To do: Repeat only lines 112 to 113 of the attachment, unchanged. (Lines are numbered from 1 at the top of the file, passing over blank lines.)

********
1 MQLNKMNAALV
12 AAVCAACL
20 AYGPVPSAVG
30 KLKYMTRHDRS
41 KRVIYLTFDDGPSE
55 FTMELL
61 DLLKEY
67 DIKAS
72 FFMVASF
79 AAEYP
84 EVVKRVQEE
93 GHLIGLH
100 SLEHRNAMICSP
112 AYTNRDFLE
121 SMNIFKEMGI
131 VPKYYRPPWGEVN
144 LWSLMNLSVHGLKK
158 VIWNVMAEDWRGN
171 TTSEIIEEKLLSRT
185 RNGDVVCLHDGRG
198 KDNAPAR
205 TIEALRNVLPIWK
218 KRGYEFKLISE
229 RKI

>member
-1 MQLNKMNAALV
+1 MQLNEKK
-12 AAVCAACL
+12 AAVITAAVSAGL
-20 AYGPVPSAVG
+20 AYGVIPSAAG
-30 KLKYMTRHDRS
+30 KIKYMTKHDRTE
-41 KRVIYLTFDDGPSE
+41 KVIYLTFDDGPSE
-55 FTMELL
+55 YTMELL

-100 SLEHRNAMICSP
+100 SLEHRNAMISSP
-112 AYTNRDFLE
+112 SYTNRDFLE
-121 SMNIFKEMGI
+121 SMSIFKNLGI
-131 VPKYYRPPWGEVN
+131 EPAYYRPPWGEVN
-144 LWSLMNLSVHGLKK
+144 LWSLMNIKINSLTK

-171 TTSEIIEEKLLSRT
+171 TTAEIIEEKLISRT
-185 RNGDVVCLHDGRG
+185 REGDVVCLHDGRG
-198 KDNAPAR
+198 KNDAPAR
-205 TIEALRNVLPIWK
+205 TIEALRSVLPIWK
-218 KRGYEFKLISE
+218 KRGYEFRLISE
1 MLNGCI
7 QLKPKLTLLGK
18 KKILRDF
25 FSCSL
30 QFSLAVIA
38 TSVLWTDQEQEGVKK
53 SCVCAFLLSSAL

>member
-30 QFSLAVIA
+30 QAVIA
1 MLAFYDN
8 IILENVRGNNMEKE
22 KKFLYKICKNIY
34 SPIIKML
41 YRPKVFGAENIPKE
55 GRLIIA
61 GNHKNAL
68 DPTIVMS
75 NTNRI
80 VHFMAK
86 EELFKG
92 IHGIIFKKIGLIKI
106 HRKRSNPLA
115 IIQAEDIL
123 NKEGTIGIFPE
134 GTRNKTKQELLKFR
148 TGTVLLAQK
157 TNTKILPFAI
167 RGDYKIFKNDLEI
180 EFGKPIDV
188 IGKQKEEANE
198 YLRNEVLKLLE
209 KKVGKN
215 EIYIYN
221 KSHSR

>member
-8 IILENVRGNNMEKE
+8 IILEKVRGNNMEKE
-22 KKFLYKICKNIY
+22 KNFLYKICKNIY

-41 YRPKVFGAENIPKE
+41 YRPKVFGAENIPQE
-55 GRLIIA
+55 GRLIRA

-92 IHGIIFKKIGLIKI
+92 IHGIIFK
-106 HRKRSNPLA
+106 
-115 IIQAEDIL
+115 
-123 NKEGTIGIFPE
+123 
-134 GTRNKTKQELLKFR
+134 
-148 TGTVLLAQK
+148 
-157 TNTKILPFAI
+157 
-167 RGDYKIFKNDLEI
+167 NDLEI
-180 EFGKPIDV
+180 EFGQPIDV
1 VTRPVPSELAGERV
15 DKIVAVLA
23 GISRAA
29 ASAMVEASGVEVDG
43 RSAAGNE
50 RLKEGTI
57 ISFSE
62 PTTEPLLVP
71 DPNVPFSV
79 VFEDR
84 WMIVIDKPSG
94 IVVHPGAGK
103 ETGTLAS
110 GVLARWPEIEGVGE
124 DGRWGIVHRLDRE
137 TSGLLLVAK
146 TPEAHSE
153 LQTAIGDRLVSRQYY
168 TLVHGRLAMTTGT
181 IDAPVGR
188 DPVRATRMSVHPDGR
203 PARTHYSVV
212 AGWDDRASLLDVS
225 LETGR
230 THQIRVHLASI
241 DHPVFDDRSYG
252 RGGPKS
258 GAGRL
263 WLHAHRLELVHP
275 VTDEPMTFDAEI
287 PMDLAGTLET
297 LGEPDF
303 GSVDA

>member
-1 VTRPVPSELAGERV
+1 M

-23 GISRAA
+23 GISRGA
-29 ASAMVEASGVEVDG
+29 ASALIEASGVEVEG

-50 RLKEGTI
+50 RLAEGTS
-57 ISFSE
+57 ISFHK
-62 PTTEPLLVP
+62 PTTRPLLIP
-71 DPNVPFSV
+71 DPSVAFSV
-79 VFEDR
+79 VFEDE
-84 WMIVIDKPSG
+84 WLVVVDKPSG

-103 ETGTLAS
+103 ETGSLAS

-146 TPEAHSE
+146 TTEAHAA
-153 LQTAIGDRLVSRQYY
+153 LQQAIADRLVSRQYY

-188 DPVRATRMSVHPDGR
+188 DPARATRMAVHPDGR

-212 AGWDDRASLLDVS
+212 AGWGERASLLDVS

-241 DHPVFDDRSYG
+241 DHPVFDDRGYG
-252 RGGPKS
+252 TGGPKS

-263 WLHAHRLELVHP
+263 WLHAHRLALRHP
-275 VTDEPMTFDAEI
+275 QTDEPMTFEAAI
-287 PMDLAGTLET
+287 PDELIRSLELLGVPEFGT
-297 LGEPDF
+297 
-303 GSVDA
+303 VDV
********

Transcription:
-148 TGTVLLAQK
+148 